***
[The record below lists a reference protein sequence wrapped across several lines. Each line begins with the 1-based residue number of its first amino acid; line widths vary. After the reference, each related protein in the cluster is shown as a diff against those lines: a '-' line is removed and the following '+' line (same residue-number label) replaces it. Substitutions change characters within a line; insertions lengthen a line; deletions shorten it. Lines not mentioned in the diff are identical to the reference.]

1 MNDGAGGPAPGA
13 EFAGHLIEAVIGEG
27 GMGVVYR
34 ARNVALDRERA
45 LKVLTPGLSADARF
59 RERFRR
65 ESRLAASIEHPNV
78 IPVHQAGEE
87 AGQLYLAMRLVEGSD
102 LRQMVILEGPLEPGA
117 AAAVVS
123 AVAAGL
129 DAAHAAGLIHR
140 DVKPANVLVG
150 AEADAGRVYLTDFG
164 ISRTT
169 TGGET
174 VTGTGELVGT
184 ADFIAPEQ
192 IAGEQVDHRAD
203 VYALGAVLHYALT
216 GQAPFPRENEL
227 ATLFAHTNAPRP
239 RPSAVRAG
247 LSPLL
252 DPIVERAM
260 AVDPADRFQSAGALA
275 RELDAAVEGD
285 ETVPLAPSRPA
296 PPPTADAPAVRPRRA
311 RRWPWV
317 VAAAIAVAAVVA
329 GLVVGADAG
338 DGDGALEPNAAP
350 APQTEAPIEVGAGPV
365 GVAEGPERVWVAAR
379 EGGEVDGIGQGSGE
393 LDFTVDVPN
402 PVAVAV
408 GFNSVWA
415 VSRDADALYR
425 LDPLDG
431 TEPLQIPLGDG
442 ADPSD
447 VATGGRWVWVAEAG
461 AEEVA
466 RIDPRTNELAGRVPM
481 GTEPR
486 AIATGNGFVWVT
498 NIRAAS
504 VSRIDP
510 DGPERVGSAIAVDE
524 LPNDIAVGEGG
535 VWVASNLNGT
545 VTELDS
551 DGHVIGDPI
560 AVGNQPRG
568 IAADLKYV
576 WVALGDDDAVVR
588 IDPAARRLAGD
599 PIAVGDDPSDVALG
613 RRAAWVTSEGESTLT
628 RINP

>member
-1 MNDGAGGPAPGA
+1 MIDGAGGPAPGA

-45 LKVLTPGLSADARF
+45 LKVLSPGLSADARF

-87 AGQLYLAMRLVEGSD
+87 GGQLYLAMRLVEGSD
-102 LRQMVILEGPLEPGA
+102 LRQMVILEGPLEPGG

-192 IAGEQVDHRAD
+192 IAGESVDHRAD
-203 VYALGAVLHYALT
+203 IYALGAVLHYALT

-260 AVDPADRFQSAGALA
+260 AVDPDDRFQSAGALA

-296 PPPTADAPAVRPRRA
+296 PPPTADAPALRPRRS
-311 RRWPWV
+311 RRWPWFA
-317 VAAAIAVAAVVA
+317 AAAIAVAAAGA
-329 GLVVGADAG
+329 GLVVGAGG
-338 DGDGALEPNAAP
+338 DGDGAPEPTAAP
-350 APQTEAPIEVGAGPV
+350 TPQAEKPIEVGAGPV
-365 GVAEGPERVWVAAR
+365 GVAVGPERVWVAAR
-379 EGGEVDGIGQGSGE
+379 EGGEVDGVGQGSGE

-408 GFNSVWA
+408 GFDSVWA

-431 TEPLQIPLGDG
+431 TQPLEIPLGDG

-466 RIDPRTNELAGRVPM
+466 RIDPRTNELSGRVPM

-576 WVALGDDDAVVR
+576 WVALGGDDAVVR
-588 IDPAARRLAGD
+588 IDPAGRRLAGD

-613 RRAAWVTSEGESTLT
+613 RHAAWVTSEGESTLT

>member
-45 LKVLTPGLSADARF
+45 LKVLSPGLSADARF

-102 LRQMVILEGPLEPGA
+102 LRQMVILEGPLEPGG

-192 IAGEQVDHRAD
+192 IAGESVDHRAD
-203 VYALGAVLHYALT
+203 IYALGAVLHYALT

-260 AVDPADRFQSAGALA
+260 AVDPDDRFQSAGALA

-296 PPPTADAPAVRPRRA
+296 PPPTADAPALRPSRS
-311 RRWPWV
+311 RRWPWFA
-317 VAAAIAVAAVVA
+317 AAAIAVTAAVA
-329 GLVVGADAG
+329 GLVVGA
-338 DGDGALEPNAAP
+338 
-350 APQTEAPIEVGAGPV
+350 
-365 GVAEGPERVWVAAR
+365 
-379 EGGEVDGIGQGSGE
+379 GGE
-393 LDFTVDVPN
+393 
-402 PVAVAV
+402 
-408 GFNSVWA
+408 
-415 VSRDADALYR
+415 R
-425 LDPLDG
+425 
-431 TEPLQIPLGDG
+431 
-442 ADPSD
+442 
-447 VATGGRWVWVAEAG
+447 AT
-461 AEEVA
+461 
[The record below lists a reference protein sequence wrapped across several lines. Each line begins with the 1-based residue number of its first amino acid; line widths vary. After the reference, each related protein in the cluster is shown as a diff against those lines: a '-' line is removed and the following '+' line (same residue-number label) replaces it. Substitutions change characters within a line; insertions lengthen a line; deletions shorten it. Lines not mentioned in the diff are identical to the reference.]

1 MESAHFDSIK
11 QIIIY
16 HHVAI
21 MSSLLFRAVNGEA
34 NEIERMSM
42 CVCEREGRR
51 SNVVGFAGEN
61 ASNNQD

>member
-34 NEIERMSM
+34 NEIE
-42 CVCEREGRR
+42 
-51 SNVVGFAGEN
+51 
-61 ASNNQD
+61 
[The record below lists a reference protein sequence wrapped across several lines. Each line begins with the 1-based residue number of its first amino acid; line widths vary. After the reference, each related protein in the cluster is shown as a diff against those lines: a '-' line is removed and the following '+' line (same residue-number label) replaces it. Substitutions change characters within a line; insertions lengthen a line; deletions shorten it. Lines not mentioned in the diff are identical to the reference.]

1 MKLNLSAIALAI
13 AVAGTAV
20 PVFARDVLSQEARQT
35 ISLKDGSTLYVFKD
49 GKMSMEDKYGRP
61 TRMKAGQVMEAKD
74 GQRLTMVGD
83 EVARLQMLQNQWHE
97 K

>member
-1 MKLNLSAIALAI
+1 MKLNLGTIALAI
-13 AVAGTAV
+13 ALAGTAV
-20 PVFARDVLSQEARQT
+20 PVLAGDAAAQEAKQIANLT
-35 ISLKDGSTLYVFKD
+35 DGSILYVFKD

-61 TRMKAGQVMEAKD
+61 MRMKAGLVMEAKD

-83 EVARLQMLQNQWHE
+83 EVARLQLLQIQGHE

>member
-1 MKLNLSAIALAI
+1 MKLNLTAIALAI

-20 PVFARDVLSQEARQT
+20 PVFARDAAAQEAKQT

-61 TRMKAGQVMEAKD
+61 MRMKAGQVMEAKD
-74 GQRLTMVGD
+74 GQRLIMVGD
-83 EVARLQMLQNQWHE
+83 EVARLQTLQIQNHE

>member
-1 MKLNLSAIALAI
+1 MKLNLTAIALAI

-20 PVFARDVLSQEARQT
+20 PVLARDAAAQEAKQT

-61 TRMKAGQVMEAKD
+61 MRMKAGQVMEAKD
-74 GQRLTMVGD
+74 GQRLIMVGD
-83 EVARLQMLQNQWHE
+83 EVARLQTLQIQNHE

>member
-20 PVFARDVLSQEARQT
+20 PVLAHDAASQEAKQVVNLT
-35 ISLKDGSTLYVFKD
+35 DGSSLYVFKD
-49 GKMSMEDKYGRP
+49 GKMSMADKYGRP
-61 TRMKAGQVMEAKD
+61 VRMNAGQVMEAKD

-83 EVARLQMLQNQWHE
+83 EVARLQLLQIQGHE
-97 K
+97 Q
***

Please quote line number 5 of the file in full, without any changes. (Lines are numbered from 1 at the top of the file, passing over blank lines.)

34 ARNVALDRERA